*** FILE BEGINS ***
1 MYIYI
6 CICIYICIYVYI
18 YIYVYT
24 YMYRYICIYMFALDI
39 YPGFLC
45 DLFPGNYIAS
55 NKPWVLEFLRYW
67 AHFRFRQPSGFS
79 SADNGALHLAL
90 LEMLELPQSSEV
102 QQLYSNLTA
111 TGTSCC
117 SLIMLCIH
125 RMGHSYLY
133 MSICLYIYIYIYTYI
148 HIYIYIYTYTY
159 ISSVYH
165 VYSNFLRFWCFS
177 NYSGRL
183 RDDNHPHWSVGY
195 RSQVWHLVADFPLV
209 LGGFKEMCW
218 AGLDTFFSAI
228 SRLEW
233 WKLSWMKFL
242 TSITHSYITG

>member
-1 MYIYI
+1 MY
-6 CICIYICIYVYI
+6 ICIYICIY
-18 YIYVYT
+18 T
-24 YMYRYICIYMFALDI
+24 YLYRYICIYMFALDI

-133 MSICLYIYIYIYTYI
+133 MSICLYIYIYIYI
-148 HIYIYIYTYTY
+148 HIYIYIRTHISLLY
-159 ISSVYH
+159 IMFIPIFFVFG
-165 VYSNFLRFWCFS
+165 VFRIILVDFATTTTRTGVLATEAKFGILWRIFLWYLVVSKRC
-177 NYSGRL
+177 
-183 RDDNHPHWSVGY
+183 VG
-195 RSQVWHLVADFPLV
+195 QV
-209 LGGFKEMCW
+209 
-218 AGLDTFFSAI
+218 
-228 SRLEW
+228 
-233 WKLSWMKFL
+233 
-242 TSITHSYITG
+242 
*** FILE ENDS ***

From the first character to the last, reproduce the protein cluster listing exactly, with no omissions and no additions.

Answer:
1 MYIYI
6 CICIYICIYVYI
18 YIYVYT
24 YMYRYICIYMFALDI
39 YPGFLC
45 DLFPGNYIAS
55 NKPWVLEFLRYW
67 AHFRFRQPSGFS
79 SADNGALHLAL
90 LEMLELPQSSEV
102 QQLYSNLTA
111 TGTSCC
117 SLIMLCIH
125 RMGHSYLY
133 MSICLYIYIYIYTYI
148 HIYIYIYTYTY
159 ISSVYH
165 VYSNFLRFWCFS
177 NYSGRL
183 RDDNHPHWSVGY
195 RSQVWHLVADFPLV
209 LGGFKEMCW
218 AGLDTFFSAI
228 SRLEW
233 WKLSWMKFL
242 TSITHSYITG

>member
-1 MYIYI
+1 MY
-6 CICIYICIYVYI
+6 ICIYICIY
-18 YIYVYT
+18 T
-24 YMYRYICIYMFALDI
+24 YLYRYICIYMFALDI

-133 MSICLYIYIYIYTYI
+133 MSICLYIYIYIYI
-148 HIYIYIYTYTY
+148 HIYIYIRTHISLLY
-159 ISSVYH
+159 IMFIPIFFVFG
-165 VYSNFLRFWCFS
+165 VFRIILVDFATTTTRTGVLATEAKFGILWRIFLWYLVVSKRC
-177 NYSGRL
+177 
-183 RDDNHPHWSVGY
+183 VG
-195 RSQVWHLVADFPLV
+195 QV
-209 LGGFKEMCW
+209 
-218 AGLDTFFSAI
+218 
-228 SRLEW
+228 
-233 WKLSWMKFL
+233 
-242 TSITHSYITG
+242 